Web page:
Learning Center

Surf Social Media Safely

road sign with social media lanes

Be careful with the information you put online.

Facebook, Twitter, Pinterest and other social media sites are fun to use and a great way to stay in touch with family and friends. If you’re not careful, though, you could be giving away the kinds of personal information that can lead to cyber or real-world crime aimed at you and your friends.

With a little caution and common sense, you can reduce your exposure to people trolling social media with criminal intent.

Social media is growing fast

As of January 2013, there were approximately a billion active users on Facebook. That works out to one in seven people worldwide that have a profile on this social medium. Only 50 percent of those Facebook users, though, check their privacy settings regularly. Even then, studies show users are unlikely to change privacy settings that often.

And that’s just Facebook.

As of late 2013, Twitter had more than 250 million active users, and Pinterest, still a relatively new social network, was rapidly expanding with more than 25 million users.

If you’re active on social networks, maintaining privacy should be of the utmost importance.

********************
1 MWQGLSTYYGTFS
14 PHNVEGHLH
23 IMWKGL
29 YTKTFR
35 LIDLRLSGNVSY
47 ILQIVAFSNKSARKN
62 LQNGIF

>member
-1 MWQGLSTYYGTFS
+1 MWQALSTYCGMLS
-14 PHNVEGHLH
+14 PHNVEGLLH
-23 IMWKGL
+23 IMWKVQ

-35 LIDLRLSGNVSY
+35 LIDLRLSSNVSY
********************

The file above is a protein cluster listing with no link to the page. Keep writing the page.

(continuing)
Here’s what you can do.

Watch what you post

Think about your personal Facebook profile. Do you include your birthday, family members, where you grew up, pictures of your home, where you’re headed on vacation and where you work or go to school?

If so, you’re highlighting your life and upcoming plans.

Such a blueprint of activity could provide information that could lead to cyber bullying; real-world threats like burglary or stalking; a damaged reputation or identity theft.

If you tweet, know that every time you hit send your message winds up at the Library of Congress, where it’s documented forever. The only way to remove it is to delete the tweet. But even then it doesn’t evaporate completely. People will always be able to find it with enough digging.

Rule of thumb: Assume everything you post on social mediums is permanent.

Other social media safety tips:

  • Avoid giving away personal email addresses. Highlighting such material allows businesses or other advertisers to scan your address book.
  • Regularly review privacy settings and friend lists.
  • Be cautious when deciding whether to click a link.
  • Know who you’re accepting as a friend.
  • Extend care when installing extra applications on your site.

Photo sharing
Sharing pictures through Instagram, Flickr, Facebook, Pinterest or similar sites also requires thought. When taking pictures, be aware of your surroundings. Are there school logos in the background? Is the picture available to the general public? Do you have GPS tracking on the smartphone you used when the photo was snapped?

Other photo safety tips:

  • Post photos to arranged lists of people so you know who has access to them.
  • Disable GPS when taking photos with a smartphone.
  • Beware of personal information in photos, such as addresses, names on shirts, etc.
  • Always assume pictures are permanently discoverable.

Social media is fun, and often encouraged. Make sure you’re taking the necessary precautions to protect yourself, your family and your plans.

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